2. Corruption



The second factor that weighs significantly on the present legislature is undoubtedly political corruption. Indeed although the phenomenon is not new, several affairs came to light in the first months of the PP's government. Although events mostly date back to previous legislatures they did however challenge political executives and administrations of the Socialist and, especially, the People's Party. In particular, we might note the embezzlement of funds designed to finance social plans in Andalusia and training programmes for the unemployed in Madrid; or the organisation of a network facilitating work contracts and government services by regional and local administrations mainly in Madrid and Valencia, managed by members of the People's Party.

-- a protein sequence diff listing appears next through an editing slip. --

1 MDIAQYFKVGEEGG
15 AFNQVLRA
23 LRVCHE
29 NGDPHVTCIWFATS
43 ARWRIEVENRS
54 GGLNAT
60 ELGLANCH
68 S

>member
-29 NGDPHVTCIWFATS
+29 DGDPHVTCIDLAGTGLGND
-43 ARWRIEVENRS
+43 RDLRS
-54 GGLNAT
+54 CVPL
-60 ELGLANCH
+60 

However it was the "Barcenas Affair" which affected the People's Party more directly and more profoundly. Luis Barcenas, an economist, practically unknown to the man on the street, started to work for the Alianza Popular, the PP's former name, in 1982. He rapidly took up administrative roles that were increasingly important within the party until he became its manager (towards the end of the 1980's, whilst Manuel Fraga chaired the AP), a role that he undertook for nearly twenty years. In 2008, Luis Barcenas was appointed treasurer [15] of the People's Party, then chaired by Mariano Rajoy. In fact, Barcenas resigned from his post of treasurer barely a year later (in 2009) and left the party in April 2010, ushered along by the first complaints (and consequent legal investigations) accusing him of having received bribes for the acquisition of public markets, as part of the previously mentioned corruption network. But the inquiry was interrupted due to a lack of evidence just before the elections (in September 2011), before starting again in March 2012, when the Spanish courts received information from the Swiss authorities revealing that Luis Barcenas had several bank accounts in Switzerland containing a total of 40 million € [16].